#FreshFacts: Quick facts about Malaria on World Mosquito Day
World Mosquito Day is an annual campaign raises awareness of the threat of malaria via mosquitoes. It marks the anniversary of Sir Ronald Ross's discovery that female Anopheles mosquitoes transmit malaria between humans.
A disease caused by a plasmodium parasite, transmitted by the bite of infected mosquitoes.
Treatable by a medical professional
Spreads by animals or insects
Requires a medical diagnosis
Lab tests or imaging always required
Short-term: resolves within days to weeks
Critical: needs emergency care
The severity of malaria varies based on the species of plasmodium.
- sweating, usually occurring a few weeks after being bitten.
People traveling to areas where malaria is common typically take protective drugs before, during and after their trip. Treatment includes antimalarial drugs.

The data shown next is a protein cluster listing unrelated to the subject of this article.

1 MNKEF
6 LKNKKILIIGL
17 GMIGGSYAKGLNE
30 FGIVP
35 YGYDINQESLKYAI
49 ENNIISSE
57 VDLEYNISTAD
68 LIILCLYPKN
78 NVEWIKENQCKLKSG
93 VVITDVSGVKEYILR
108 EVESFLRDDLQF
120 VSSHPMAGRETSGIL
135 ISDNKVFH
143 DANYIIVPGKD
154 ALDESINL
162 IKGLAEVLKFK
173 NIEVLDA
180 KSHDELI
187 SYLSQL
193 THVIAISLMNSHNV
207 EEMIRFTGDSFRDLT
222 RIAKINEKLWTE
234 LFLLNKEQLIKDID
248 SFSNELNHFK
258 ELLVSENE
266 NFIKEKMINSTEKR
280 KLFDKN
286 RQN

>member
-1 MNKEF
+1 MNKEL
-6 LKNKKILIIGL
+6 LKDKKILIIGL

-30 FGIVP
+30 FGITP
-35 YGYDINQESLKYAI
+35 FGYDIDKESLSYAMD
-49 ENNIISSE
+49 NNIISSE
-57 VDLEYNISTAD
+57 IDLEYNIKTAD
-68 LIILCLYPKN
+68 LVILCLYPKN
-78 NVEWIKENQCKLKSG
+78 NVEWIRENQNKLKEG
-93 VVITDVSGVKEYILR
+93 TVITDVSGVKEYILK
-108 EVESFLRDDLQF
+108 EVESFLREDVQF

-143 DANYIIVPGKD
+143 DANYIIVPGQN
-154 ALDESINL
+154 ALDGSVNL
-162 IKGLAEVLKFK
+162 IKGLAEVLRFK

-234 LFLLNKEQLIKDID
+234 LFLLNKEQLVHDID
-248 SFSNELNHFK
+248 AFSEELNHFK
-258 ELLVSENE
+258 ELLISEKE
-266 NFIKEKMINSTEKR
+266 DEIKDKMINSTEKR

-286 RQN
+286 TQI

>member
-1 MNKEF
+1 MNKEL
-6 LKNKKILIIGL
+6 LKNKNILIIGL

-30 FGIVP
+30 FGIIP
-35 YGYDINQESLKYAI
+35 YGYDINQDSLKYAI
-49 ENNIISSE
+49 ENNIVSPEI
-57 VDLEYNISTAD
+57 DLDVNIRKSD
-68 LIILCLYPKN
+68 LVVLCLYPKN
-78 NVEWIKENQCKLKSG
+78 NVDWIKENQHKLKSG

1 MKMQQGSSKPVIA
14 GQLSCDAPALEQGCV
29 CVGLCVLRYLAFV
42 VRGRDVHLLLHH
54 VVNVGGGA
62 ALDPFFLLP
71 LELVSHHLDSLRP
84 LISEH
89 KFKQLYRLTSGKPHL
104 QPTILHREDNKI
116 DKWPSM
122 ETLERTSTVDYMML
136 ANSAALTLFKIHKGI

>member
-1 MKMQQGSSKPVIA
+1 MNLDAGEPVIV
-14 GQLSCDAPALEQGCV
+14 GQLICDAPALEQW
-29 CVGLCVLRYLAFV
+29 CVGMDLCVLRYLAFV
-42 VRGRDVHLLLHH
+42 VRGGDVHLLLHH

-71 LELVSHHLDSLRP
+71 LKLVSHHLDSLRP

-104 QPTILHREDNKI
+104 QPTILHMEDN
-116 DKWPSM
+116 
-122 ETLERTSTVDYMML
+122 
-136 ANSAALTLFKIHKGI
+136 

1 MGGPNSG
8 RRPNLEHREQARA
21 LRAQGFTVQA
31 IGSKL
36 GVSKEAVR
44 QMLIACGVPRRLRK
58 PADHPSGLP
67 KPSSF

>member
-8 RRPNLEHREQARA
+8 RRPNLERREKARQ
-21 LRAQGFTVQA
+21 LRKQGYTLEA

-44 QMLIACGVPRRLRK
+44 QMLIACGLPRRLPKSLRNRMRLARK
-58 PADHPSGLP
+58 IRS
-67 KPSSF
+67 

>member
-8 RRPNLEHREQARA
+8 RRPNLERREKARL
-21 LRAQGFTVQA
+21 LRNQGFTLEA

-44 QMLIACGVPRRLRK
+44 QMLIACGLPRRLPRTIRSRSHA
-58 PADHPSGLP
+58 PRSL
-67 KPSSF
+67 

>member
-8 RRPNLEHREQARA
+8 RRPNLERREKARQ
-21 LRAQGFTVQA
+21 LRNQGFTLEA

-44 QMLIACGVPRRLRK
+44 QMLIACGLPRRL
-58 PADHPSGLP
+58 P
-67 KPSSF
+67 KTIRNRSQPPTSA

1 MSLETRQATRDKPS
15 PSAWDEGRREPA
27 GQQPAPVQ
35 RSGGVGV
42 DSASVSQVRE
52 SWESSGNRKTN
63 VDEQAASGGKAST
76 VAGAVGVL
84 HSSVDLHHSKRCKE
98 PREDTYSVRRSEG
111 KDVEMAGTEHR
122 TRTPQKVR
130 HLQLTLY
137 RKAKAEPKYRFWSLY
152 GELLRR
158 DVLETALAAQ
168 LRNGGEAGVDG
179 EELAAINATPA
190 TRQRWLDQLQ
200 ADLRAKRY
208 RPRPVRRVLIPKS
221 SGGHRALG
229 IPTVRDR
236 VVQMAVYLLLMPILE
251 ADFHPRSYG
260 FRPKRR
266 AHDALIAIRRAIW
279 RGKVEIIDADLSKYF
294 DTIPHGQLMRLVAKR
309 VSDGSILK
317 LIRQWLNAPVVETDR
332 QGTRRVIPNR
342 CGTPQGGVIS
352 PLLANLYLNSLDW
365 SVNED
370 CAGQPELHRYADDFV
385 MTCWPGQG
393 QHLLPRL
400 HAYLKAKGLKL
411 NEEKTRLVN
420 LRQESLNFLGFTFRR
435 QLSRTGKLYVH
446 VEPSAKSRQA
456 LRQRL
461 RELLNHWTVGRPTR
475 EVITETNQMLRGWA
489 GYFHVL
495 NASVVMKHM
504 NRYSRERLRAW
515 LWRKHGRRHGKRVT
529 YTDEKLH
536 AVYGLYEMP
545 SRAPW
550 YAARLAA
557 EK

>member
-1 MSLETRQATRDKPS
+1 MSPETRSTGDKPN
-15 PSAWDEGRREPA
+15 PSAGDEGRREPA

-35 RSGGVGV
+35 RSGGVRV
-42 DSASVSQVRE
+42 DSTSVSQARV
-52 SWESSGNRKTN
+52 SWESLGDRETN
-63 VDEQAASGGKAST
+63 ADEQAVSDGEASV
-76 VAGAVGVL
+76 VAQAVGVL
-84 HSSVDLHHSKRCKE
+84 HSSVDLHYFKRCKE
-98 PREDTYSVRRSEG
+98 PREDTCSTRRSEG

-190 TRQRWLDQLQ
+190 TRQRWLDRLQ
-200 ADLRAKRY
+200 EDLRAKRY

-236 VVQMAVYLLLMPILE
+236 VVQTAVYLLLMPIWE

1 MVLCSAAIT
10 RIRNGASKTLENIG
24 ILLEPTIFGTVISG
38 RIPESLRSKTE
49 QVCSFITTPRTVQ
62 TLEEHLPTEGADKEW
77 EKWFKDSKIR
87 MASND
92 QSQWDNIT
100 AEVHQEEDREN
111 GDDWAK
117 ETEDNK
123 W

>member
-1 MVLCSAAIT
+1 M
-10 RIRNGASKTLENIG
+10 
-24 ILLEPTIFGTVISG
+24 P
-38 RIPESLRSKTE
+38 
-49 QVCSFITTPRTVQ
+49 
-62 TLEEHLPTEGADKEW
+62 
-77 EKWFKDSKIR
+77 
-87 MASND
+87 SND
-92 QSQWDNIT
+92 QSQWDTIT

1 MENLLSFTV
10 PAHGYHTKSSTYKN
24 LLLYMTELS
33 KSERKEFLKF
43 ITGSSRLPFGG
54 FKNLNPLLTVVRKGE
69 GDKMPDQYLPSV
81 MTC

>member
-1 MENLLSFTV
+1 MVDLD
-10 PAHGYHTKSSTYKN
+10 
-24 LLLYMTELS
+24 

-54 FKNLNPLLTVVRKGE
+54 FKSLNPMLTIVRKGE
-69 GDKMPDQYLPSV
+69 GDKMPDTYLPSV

How it spreads:
By animal or insect bites or stings.
By blood products (unclean needles or unscreened blood).
Malaria risk areas in South Africa:
The areas of transmission of malaria in South Africa are the North-Eastern parts of Limpopo (along the borders with Mozambique and Zimbabwe), the Lowveld areas of Mpumalanga (including the Kruger National Park but excluding Mbombela and immediate surrounds) and the far northern parts of Kwa-Zulu Natal.
Read more about World Mosquito Day.
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